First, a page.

Saturday, July 11, 2015

The Roman ruins

Vaison la Romaine has some of the largest Roman ruins in France (The largest according to this website). They are mainly scattered over two sites called Puymin and La Villasse. Puymin is the biggest one also spanning the Roman theatre. La Villasse is smaller but just as awesome as Puymin I think. It is unclear to me at this time which parts had to be dug up and which parts have always been visible.

I have made a lot of photos and maybe it's best to let your imagination guide you :-)

From the Puymin area.

I imagine this was some Roman dude's garden or courtyard. In the back there are two spaces with statues.

Here's a replaced statue of Sabina. She was Hadrian's wife, his statue is further to the right and he was a Roman emperor. The real status are too valuable to leave outside and are on display in the museum. Scroll down for pictures of those real statues.

The size of these two sites is already incredible but here you can clearly see that it extends all the way under the modern town.

Romans walked here. A few thousand years ago. Un-real.

I didn't want to do the audio tour, it was too hot and I couldn't be arsed. Because of this I don't really know what I'm looking at but seriously, you didn't wanna hang around in the sun long enough to find out...

So I just phographed everything to take it all in later. So what are these slabs for? Construction parts? A puzzle for giants? Who knows? But Romans made them and at some point something happened that made the maker leave them here...

Inside the little museum (on the Puymin site) you can find the real statues.

This is Sabina.

And here's Hadrian.

Aren't they they cute! ;-)

The roman's made horse shoes from metal, too. But they made them like real shoe-shoes. Funny, but advanced!

It was hard to see how all the ruins related to eachother.

Even telling indoors from outdoors was difficult, if not impossible. To me anyway.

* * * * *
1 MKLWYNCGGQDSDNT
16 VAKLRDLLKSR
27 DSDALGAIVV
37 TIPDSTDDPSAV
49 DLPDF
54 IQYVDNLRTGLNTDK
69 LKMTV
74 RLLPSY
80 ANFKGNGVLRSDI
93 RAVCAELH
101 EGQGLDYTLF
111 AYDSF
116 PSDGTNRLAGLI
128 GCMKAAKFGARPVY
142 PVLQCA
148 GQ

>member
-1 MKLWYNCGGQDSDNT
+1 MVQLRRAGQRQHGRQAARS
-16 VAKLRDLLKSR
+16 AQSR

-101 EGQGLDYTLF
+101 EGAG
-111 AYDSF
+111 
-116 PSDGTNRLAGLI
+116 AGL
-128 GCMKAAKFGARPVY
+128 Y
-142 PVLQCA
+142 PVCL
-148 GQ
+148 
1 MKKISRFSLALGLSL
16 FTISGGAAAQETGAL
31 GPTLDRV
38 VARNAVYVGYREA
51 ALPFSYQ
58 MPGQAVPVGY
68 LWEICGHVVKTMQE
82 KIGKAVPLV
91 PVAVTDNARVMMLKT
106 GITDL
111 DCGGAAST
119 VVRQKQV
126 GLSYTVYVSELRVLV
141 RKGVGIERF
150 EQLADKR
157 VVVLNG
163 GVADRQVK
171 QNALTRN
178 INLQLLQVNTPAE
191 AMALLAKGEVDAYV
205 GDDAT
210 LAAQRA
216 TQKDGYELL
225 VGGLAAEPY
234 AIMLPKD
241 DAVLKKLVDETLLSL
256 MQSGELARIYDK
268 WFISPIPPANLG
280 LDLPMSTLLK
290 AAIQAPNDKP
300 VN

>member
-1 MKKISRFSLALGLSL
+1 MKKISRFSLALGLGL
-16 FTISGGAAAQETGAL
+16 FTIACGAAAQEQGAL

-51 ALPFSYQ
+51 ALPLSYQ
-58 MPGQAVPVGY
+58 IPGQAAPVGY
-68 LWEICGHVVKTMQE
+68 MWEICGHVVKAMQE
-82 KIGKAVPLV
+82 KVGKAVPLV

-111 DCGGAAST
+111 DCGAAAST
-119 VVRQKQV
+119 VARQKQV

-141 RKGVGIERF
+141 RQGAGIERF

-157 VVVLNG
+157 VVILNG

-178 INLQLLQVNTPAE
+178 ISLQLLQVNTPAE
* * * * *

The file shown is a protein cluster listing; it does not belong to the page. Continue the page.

Ah, at last! Something that I can immediately relate to! A Roman toilet. That must've been cold in the winter!

This looked like a cooking area. There is a little "stove" in the back.

Uh, swimming pool?

I got to the theatre finally. The Frenchies really need to also write their signs in English as well :-( I have no clue now and I was really curious to find out everything about this theatre...

It was remarkably intact. Some seats were fixed with wood because the theatre is in use again these days.

Roman or not?

Then I went to the other Roman site called La Villasse. Here you get a sense of the lay-out. Immediately you're on an old shopping street with paved road for carts and a side walk. Romans walked here, too, about 2000 years ago!

Paved for carts.

This was one room of the public bath in La Villasse. I keep wondering if it was excavated like this or if if was above ground or if it was rebuild...

Hey! Another one! ;-) I can totally see myself sitting there, having a nice smelly chat with my neighbour. Maybe they played games guessing what they had for dinner the day before...

The side walk.

Looks like there is more to be uncovered.

Another sign in French only. Grrrr! Apparently this was someone's villa.

And that concluded my visit to the two Roman sites. INcredibly fun if you like discovering these kinds of things.